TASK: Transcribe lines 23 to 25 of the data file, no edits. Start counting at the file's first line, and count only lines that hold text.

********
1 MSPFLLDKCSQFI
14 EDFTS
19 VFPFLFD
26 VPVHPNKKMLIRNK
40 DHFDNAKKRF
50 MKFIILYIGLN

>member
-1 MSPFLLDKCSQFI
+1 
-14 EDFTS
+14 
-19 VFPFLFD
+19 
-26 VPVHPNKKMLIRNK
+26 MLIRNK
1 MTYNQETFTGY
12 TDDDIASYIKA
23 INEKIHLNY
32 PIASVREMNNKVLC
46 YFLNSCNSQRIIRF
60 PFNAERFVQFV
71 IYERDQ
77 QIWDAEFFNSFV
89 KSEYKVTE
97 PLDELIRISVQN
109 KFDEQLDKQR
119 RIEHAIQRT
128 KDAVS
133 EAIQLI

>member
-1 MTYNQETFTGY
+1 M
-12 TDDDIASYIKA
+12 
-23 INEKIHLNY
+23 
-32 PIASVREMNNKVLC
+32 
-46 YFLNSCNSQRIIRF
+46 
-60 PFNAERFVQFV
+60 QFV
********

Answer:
77 QIWDAEFFNSFV
89 KSEYKVTE
97 PLDELIRISVQN